Cognitive Information Theories of Psychology and Applications with Visualization and HCI Through Crowdsourcing Platforms

  • Darren J. Edwards
  • Linda T. Kaastra
  • Brian Fisher
  • Remco Chang
  • Min Chen
Conference paper
Part of the Lecture Notes in Computer Science book series (LNCS, volume 10264)

Abstract

This chapter introduces information processing perspectives from cognitive psychology, providing historical background content where it might prove useful. The hope is that this will provide readers enough of an understanding of psychology perspectives, theories, and methods that they can better apply crowdsourcing methods to understand the cognitive outcomes of interaction within visualization environments and other computer interfaces.

References

  1. 1.
    Angell, J.R.: The province of functional psychology. Psychol. Rev. 14(2), 61 (1907)CrossRefGoogle Scholar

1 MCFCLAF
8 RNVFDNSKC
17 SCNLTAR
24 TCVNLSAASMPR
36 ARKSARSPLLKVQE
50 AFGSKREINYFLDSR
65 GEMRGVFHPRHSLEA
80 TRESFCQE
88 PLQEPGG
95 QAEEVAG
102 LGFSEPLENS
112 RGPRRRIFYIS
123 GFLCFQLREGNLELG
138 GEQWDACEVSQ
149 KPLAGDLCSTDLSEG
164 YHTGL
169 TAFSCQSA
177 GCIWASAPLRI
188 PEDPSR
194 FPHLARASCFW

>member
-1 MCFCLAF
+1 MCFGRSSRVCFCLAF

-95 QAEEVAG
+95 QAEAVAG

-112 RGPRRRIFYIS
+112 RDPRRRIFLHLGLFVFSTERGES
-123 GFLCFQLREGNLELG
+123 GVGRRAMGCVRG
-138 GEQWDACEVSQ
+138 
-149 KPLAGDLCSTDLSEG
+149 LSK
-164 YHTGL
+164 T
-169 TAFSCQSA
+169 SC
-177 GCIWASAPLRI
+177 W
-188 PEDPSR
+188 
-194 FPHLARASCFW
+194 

2. 2.
    Atkinson, R.C., Shiffrin, R.M.: Human memory: a proposed system and its control processes. Psychol. Learn. Motiv. 2, 89–195 (1968)CrossRefGoogle Scholar
  3. 3.
    Baddeley, A.D., Hitch, G.: Working memory. Psychol. Learn. Motivation 8, 47–89 (1974)CrossRefGoogle Scholar
  4. 4.
    Baron, J., Hershey, J.C.: Outcome bias in decision evaluation. J. Pers. Soc. Psychol. 54(4), 569 (1988)CrossRefGoogle Scholar
  5. 5.
    Boukhelifa, N., Bezerianos, A., Isenberg, T., Fekete, J.D.: Evaluating sketchiness as a visual variable for the depiction of qualitative uncertainty. IEEE Trans. Visual Comput. Graphics 18(12), 2769–2778 (2012)CrossRefGoogle Scholar